So why should you care? Why not just watch the movie, which features manly man Chuck Heston? Well, this book is more philosophical than the movie (the movie hinted at it, but not too much). The apes are far more civilized, so Serling/Gould can parallel them with humans in the 1960s, and it works better as an allegory than the movie. The movie did more with the divisions within ape society, but Gould gets more into the fear the apes feel about Thomas. Dr. Zaius wants to erase Taylor in the movie because of religious reasons, but in this book, his reasoning is more credible – he has heard Thomas speak of human society, and he fears the warfare and strife that comes with it. Zira tells Thomas that the humans breed faster than the apes, and they need to be culled once or twice a year or they will soon outnumber the apes. Zaius tells Thomas that he doesn’t want to learn about human civilization, because that means they would know how to kill each other better. The irony, of course, is that the apes are brutal in their maintenance of the status quo, meting out violence on the humans to keep them docile. Gould make the connection between the way humans treat animals, of course, but even after the apes know Thomas is intelligent and even after they know Nova can learn quickly, they still use violence to squash any hope of a human renaissance. It’s chilling because there’s absolutely no doubt that it’s the same thing humans would do, and it’s cruelly ironic because the apes, naturally, claim to be above such base emotions. Plenty of humans think they are, too.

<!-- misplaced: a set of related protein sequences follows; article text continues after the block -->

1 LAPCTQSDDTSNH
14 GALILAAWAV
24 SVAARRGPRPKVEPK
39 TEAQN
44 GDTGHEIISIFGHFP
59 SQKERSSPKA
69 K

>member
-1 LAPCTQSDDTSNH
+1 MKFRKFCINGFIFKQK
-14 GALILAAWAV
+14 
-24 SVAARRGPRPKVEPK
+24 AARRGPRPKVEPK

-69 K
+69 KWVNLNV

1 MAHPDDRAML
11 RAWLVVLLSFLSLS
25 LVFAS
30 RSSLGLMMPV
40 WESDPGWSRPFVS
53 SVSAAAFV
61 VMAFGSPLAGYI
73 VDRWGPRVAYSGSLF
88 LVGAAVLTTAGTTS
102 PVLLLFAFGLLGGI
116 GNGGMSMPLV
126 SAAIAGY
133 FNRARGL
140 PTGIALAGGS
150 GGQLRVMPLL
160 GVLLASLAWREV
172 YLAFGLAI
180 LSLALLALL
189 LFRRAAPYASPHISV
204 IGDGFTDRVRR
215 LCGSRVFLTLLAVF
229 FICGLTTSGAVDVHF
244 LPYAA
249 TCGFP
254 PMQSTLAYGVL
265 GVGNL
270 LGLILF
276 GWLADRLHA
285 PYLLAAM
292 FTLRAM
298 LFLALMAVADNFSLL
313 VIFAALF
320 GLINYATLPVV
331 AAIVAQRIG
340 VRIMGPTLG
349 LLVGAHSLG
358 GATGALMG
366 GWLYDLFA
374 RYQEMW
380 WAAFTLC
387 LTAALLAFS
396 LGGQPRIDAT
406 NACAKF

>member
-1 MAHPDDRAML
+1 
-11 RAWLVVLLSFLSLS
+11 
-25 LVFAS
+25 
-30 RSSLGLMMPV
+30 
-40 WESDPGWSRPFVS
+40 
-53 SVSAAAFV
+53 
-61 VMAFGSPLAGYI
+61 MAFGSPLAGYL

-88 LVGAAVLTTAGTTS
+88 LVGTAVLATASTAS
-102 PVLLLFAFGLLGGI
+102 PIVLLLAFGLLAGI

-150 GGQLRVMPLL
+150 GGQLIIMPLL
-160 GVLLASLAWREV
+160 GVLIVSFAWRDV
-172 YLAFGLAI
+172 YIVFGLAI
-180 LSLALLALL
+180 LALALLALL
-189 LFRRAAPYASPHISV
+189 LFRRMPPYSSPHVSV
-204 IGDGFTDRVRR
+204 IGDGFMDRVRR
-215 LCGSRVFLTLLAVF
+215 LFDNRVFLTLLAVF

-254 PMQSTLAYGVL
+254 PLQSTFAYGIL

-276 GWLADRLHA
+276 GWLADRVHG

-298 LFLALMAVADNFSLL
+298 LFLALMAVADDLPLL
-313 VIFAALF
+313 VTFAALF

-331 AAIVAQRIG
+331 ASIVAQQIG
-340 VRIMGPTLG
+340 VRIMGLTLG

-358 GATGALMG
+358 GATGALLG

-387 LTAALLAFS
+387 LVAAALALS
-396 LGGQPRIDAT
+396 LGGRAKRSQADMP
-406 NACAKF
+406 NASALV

Lewis doesn’t do anything spectacular with the art, but he’s a solid collaborator. He keeps things on an even keel, and he makes sure that the misc-en-scene is very good, whether Thomas is in the desert, the jungle, or the city. When Thomas gets to the city, the art takes off, as Lewis creates some almost noir panels to give the book a paranoia feel, which works well with Thomas’s plight. His apes are wonderful, too – he gives them hair that becomes mustaches on some faces and beards on others, without forgetting that they’re apes. Zaius is drawn with a kindly face (he’s much nicer in this comic than he is in the movie), with an avuncular air about him as he tries to puzzle out what’s going on. Zira is definitely feminine, which Lewis achieves by giving her slightly less facial hair, a slightly more rounded face, and features that are not quite as flat as the males. It’s very well done. He also does a great job making the apes look and act “human,” which makes their few “animalistic” scenes even more disturbing, as it’s obvious that Gould and Lewis are comparing them to humans when they, too, become “animals.” Lewis is very good at walking that thin line between “civilized” and “savage,” and he’s able to show both sides of the ape society. The final scene, where Thomas is confronted with the truth of his situation, is very powerful – not as operatic as the movie, but in some ways more emotionally wrenching. Lewis needs to handle the subtlety of the script, and he does so very nicely.